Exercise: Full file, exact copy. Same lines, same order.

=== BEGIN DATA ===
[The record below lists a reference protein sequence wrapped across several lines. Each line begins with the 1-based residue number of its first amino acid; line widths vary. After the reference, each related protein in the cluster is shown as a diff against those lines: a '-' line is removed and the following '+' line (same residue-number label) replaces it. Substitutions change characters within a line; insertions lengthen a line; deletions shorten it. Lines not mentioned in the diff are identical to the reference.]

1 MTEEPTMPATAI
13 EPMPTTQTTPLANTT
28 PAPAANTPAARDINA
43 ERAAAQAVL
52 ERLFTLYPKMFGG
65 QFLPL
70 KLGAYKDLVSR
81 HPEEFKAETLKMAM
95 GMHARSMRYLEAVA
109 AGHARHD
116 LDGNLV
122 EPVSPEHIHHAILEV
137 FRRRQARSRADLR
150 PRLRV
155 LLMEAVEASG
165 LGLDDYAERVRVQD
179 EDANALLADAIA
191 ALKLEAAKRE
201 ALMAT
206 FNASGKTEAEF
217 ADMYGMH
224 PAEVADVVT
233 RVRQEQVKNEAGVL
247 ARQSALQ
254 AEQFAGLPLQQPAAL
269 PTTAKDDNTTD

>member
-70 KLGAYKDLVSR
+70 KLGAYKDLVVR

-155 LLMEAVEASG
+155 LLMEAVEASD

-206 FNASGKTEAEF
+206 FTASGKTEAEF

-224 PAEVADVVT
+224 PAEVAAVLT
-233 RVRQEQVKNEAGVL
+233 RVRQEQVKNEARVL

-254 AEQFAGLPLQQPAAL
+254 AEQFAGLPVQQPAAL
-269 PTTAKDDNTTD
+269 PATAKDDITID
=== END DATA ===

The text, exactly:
[The record below lists a reference protein sequence wrapped across several lines. Each line begins with the 1-based residue number of its first amino acid; line widths vary. After the reference, each related protein in the cluster is shown as a diff against those lines: a '-' line is removed and the following '+' line (same residue-number label) replaces it. Substitutions change characters within a line; insertions lengthen a line; deletions shorten it. Lines not mentioned in the diff are identical to the reference.]

1 MTEEPTMPATAI
13 EPMPTTQTTPLANTT
28 PAPAANTPAARDINA
43 ERAAAQAVL
52 ERLFTLYPKMFGG
65 QFLPL
70 KLGAYKDLVSR
81 HPEEFKAETLKMAM
95 GMHARSMRYLEAVA
109 AGHARHD
116 LDGNLV
122 EPVSPEHIHHAILEV
137 FRRRQARSRADLR
150 PRLRV
155 LLMEAVEASG
165 LGLDDYAERVRVQD
179 EDANALLADAIA
191 ALKLEAAKRE
201 ALMAT
206 FNASGKTEAEF
217 ADMYGMH
224 PAEVADVVT
233 RVRQEQVKNEAGVL
247 ARQSALQ
254 AEQFAGLPLQQPAAL
269 PTTAKDDNTTD

>member
-70 KLGAYKDLVSR
+70 KLGAYKDLVVR

-155 LLMEAVEASG
+155 LLMEAVEASD

-206 FNASGKTEAEF
+206 FTASGKTEAEF

-224 PAEVADVVT
+224 PAEVAAVLT
-233 RVRQEQVKNEAGVL
+233 RVRQEQVKNEARVL

-254 AEQFAGLPLQQPAAL
+254 AEQFAGLPVQQPAAL
-269 PTTAKDDNTTD
+269 PATAKDDITID